February 25, 2018, 8:02 pm
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1 Philippine Peso = 0.0709 UAE Dirham
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1 Philippine Peso = 0.03436 Neth Antilles Guilder
1 Philippine Peso = 0.38512 Argentine Peso
1 Philippine Peso = 0.0246 Australian Dollar
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1 Philippine Peso = 2.19764 Algerian Dinar
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1 Philippine Peso = 0.0157 Euro
1 Philippine Peso = 0.03853 Fiji Dollar
1 Philippine Peso = 0.01381 Falkland Islands Pound
1 Philippine Peso = 0.01382 British Pound
1 Philippine Peso = 0.08607 Ghanaian Cedi
1 Philippine Peso = 0.90347 Gambian Dalasi
1 Philippine Peso = 173.55213 Guinea Franc
1 Philippine Peso = 0.14162 Guatemala Quetzal
1 Philippine Peso = 3.93494 Guyana Dollar
1 Philippine Peso = 0.15101 Hong Kong Dollar
1 Philippine Peso = 0.45448 Honduras Lempira
1 Philippine Peso = 0.11653 Croatian Kuna
1 Philippine Peso = 1.23243 Haiti Gourde
1 Philippine Peso = 4.90965 Hungarian Forint
1 Philippine Peso = 263.76448 Indonesian Rupiah
1 Philippine Peso = 0.06723 Israeli Shekel
1 Philippine Peso = 1.25268 Indian Rupee
1 Philippine Peso = 22.85714 Iraqi Dinar
1 Philippine Peso = 718.33978 Iran Rial
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1 Philippine Peso = 2.4222 Jamaican Dollar
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1 Philippine Peso = 20.76255 Korean Won
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1 Philippine Peso = 0.01583 Cayman Islands Dollar
1 Philippine Peso = 6.1749 Kazakhstan Tenge
1 Philippine Peso = 159.87839 Lao Kip
1 Philippine Peso = 29.06178 Lebanese Pound
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1 Philippine Peso = 2.50386 Liberian Dollar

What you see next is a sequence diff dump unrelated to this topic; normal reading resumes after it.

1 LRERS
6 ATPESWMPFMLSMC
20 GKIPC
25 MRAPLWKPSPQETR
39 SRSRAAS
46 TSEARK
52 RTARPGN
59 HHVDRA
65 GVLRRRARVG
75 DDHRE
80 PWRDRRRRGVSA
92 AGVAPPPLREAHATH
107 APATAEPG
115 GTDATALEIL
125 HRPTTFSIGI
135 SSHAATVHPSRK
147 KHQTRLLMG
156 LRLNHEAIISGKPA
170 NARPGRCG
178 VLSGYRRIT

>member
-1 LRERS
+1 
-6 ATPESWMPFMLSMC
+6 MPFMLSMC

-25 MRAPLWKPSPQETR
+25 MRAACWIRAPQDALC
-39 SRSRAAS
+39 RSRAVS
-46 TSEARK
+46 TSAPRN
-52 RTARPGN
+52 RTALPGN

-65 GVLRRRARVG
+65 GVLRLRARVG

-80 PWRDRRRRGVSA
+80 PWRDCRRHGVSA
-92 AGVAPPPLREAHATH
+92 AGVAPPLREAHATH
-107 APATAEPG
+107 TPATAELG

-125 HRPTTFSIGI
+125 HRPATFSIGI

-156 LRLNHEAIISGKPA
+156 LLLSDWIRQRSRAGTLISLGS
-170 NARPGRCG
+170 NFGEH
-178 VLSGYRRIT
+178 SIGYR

1 Philippine Peso = 0.22268 Lesotho Loti
1 Philippine Peso = 0.05886 Lithuanian Lita
1 Philippine Peso = 0.01198 Latvian Lat
1 Philippine Peso = 0.0257 Libyan Dinar
1 Philippine Peso = 0.1777 Moroccan Dirham
1 Philippine Peso = 0.32037 Moldovan Leu
1 Philippine Peso = 0.96332 Macedonian Denar
1 Philippine Peso = 25.79151 Myanmar Kyat
1 Philippine Peso = 46.1583 Mongolian Tugrik
1 Philippine Peso = 0.15547 Macau Pataca
1 Philippine Peso = 6.75676 Mauritania Ougulya
1 Philippine Peso = 0.63514 Mauritius Rupee
1 Philippine Peso = 0.29614 Maldives Rufiyaa
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1 Philippine Peso = 0.35764 Mexican Peso
1 Philippine Peso = 0.07562 Malaysian Ringgit
1 Philippine Peso = 0.22261 Namibian Dollar
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1 Philippine Peso = 0.59556 Nicaragua Cordoba
1 Philippine Peso = 0.15133 Norwegian Krone
1 Philippine Peso = 1.99853 Nepalese Rupee
1 Philippine Peso = 0.02647 New Zealand Dollar
1 Philippine Peso = 0.00743 Omani Rial
1 Philippine Peso = 0.01931 Panama Balboa
1 Philippine Peso = 0.06266 Peruvian Nuevo Sol
1 Philippine Peso = 0.06071 Papua New Guinea Kina
1 Philippine Peso = 1 Philippine Peso
1 Philippine Peso = 2.13127 Pakistani Rupee
1 Philippine Peso = 0.06552 Polish Zloty
1 Philippine Peso = 107.39382 Paraguayan Guarani
1 Philippine Peso = 0.07027 Qatar Rial
1 Philippine Peso = 0.07302 Romanian New Leu
1 Philippine Peso = 1.08832 Russian Rouble